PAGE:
“Where were all the birds?” That question was the overall impression of both field participants and feeder watchers in the 2004 Martha’s Vineyard Christmas Bird Count, held on Thursday, December 30, 2004. It was the third straight count with nearly ideal weather for finding and counting birds, with temperatures near 400F, clear skies (at least in the afternoon), virtually no wind and flat calm oceans. We had 2 to 4 inches of covering most of the ground, which is unusual for our count. Despite the seemingly ideal conditions, songbirds seemed to be particularly scarce this year.
After last year’s count with ideal weather produced new highs for species seen on any one count (130) and new highs for 33 different species, it is almost disappointing for the birds to be so scarce this year. Only 120 species were found despite the favorable viewing conditions. This year’s total is almost exactly the average number of species observed on out count since 1980. And it is only slightly higher than the 116 species observed on the 2002 count, even though that year also had nearly ideal winter birding weather. Except for fog and severe storms, maybe the weather on count day does not have a great impact on the number of species observed.
We counted 71,067 individuals this year, which is the third highest count ever. But the vast majority (84%) of the birds we counted (59,833 individuals) were waterfowl (27 species); the remaining 93 species totaled only 16% of the birds counted (11,234 individuals). These percentages are remarkably similar to the scarcity of the 2002 count (85% waterfowl, 15% everything else) and they differ markedly from the record 2003 count (68% waterfowl, 32% everything else).
For the first time in a number of years we did not observe any species that has not been seen on our count before.
Only two species are noteworthy. While this is the tenth time we have observed common redpolls (out of 45 counts since 1960), it is the first time that this erruptive northern finch has been observed in consecutive years. And this was the sixth time a vesper sparrow has been observed – but this sparrow of open fields and pastures was observed (and subsequently photographed) at a feeder in a mostly wooded yard. The snow cover undoubtedly forced it out of the nearby agricultural fields.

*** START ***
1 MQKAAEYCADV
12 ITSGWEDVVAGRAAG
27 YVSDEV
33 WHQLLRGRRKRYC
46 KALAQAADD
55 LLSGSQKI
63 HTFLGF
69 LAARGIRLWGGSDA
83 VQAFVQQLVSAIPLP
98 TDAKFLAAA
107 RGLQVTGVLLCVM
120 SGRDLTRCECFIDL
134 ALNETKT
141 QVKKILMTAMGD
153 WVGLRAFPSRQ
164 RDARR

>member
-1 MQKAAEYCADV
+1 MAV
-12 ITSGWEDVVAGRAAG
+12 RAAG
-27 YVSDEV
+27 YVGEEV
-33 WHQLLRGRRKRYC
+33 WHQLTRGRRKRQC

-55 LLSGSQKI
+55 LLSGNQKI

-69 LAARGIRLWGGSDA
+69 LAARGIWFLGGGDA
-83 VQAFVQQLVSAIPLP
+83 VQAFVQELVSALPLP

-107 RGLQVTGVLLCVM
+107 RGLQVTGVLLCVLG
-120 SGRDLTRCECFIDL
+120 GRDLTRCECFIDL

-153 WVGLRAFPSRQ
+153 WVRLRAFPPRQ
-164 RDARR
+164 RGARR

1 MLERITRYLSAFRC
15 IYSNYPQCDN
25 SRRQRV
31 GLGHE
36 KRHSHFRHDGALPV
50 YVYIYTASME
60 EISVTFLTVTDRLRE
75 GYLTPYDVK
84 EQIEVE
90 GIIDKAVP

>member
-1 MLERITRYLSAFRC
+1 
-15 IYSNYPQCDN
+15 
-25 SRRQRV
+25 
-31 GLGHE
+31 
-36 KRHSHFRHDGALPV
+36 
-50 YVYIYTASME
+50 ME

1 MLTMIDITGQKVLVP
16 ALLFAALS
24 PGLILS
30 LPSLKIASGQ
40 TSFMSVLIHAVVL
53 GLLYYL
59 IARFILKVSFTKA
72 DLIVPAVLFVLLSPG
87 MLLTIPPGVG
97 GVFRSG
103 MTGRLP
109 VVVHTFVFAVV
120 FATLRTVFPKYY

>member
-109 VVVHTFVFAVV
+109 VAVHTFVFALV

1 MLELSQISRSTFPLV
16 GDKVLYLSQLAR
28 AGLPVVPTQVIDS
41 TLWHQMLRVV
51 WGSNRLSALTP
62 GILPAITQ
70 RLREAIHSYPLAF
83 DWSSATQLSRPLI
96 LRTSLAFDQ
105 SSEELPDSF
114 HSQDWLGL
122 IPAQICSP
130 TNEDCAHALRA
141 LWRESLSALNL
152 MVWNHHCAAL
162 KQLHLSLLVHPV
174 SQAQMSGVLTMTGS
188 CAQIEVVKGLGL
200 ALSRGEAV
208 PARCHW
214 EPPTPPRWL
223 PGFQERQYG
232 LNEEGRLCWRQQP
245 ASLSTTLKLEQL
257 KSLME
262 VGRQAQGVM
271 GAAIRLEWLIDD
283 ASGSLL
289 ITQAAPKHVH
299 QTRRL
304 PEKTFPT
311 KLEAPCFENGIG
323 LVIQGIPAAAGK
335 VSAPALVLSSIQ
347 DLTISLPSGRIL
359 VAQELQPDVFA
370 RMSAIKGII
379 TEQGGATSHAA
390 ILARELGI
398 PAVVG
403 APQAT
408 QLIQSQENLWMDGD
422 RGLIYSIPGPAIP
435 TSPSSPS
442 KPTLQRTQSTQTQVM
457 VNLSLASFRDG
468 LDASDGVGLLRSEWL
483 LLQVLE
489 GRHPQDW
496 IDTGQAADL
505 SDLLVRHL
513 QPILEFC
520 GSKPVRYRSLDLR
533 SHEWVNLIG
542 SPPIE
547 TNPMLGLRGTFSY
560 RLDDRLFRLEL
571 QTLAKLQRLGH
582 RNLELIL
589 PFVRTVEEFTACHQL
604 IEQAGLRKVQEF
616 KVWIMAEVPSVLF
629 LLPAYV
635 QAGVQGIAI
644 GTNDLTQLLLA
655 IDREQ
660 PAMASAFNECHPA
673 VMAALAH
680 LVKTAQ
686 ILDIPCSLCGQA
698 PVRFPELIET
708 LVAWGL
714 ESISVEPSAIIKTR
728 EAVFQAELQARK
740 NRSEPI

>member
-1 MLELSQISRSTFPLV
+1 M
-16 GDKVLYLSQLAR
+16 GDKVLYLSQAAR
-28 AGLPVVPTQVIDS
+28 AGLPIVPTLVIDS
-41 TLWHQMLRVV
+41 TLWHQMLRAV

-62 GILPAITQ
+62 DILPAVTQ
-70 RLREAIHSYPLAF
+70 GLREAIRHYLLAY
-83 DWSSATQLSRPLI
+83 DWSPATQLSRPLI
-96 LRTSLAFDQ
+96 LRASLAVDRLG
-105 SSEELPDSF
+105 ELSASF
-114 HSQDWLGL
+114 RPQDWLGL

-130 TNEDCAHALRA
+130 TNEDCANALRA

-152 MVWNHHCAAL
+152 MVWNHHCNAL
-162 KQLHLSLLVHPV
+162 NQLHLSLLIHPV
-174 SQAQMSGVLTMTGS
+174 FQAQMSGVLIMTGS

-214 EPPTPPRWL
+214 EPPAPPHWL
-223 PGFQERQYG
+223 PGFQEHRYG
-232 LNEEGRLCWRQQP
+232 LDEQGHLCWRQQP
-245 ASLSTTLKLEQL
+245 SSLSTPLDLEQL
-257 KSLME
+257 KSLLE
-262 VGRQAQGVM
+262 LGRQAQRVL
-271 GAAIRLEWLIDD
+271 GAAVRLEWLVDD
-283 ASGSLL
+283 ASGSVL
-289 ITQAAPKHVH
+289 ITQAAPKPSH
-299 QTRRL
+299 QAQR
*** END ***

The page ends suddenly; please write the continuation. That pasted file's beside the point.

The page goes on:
Four species were more abundant than on any of our counts since 1960 (contrasting to the 33 species that set new highs on the 2003 count). One flock of 9 red knots slightly surpasses the previous high of 8 individuals. And three Iceland gulls slightly surpass the previous high of two individuals. Red-winged blackbirds set a new high of 72 individuals; the previous high was 63. Only the tufted titmouse increased dramatically, with 28 individuals counted. This 460 percent increase (the previous high was 5 individuals) shows that this species is finally becoming widespread after its recent colonization of the Vineyard.
As further documentation that scarcity is the theme of this year’s count, seven species were scarcer this year than they have been on any count since 1980 and one species tied its previous low. These eight species are out of the 65 species that have been observed on every count since 1980 (when count effort increased substantially). These eight species are listed in the following table.
TABLE 1. The eight species that set or tied new lows on the 2004 count.
The final results of the 2004 count are shown below.